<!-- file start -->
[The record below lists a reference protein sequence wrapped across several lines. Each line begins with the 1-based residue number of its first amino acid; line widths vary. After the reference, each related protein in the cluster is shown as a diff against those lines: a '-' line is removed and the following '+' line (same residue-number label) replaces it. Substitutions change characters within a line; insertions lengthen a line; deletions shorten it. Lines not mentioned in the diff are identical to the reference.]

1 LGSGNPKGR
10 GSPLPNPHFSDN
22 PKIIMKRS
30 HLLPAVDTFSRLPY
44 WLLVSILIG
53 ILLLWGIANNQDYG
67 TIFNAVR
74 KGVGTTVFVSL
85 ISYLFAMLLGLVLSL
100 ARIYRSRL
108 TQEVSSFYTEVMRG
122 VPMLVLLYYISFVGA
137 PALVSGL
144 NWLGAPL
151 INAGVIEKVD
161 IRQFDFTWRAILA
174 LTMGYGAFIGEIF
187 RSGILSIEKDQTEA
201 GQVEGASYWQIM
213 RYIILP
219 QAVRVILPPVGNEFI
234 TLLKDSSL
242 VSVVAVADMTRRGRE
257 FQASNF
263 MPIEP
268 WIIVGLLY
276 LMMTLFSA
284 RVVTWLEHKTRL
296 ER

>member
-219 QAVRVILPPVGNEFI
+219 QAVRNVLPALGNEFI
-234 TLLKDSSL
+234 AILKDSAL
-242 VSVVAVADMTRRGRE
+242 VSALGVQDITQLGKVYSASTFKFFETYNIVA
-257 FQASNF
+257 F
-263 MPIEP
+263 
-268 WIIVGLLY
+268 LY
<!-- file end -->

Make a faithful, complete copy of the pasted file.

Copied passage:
[The record below lists a reference protein sequence wrapped across several lines. Each line begins with the 1-based residue number of its first amino acid; line widths vary. After the reference, each related protein in the cluster is shown as a diff against those lines: a '-' line is removed and the following '+' line (same residue-number label) replaces it. Substitutions change characters within a line; insertions lengthen a line; deletions shorten it. Lines not mentioned in the diff are identical to the reference.]

1 LGSGNPKGR
10 GSPLPNPHFSDN
22 PKIIMKRS
30 HLLPAVDTFSRLPY
44 WLLVSILIG
53 ILLLWGIANNQDYG
67 TIFNAVR
74 KGVGTTVFVSL
85 ISYLFAMLLGLVLSL
100 ARIYRSRL
108 TQEVSSFYTEVMRG
122 VPMLVLLYYISFVGA
137 PALVSGL
144 NWLGAPL
151 INAGVIEKVD
161 IRQFDFTWRAILA
174 LTMGYGAFIGEIF
187 RSGILSIEKDQTEA
201 GQVEGASYWQIM
213 RYIILP
219 QAVRVILPPVGNEFI
234 TLLKDSSL
242 VSVVAVADMTRRGRE
257 FQASNF
263 MPIEP
268 WIIVGLLY
276 LMMTLFSA
284 RVVTWLEHKTRL
296 ER

>member
-219 QAVRVILPPVGNEFI
+219 QAVRNVLPALGNEFI
-234 TLLKDSSL
+234 AILKDSAL
-242 VSVVAVADMTRRGRE
+242 VSALGVQDITQLGKVYSASTFKFFETYNIVA
-257 FQASNF
+257 F
-263 MPIEP
+263 
-268 WIIVGLLY
+268 LY